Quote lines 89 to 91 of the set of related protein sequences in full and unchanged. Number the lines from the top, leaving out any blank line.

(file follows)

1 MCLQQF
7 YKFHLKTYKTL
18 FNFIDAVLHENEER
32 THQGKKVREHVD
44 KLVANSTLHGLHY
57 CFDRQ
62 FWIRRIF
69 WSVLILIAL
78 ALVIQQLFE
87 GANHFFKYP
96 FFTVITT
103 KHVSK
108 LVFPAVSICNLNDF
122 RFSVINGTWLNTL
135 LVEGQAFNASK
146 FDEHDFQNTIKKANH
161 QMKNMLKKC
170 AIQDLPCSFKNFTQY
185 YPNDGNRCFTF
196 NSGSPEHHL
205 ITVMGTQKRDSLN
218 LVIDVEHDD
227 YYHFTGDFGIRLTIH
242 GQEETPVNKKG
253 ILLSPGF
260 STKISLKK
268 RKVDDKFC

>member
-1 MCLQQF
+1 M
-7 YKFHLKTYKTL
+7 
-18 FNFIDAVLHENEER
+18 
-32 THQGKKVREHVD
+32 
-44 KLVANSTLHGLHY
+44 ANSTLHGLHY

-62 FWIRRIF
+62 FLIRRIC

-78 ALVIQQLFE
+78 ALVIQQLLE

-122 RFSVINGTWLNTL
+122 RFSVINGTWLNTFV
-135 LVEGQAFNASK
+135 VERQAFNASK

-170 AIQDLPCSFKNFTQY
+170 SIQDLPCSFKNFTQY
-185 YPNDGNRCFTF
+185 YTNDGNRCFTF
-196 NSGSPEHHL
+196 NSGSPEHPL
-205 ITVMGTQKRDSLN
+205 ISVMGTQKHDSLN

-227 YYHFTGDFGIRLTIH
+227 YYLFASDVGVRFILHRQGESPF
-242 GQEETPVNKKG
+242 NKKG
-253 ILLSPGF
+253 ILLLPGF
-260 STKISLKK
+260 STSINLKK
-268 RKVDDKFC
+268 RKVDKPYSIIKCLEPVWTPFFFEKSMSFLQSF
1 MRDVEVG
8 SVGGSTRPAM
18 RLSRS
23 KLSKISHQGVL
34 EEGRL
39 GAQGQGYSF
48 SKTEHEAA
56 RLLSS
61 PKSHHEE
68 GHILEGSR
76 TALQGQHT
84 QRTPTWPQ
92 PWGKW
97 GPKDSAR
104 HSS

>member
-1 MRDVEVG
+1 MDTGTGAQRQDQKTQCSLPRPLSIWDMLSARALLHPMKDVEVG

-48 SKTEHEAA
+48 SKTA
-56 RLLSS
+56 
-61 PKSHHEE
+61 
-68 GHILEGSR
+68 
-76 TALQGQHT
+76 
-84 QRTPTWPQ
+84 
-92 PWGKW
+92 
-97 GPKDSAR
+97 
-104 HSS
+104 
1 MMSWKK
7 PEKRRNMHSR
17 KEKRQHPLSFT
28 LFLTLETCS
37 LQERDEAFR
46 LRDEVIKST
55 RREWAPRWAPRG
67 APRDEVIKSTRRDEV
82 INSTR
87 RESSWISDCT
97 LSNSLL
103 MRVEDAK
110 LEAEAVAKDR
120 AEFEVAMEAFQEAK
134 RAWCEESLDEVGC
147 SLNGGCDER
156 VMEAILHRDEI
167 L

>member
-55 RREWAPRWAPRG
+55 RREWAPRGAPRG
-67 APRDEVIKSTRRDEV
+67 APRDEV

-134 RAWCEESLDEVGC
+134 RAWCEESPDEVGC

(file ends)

-68 GHILEGSR
+68 
-76 TALQGQHT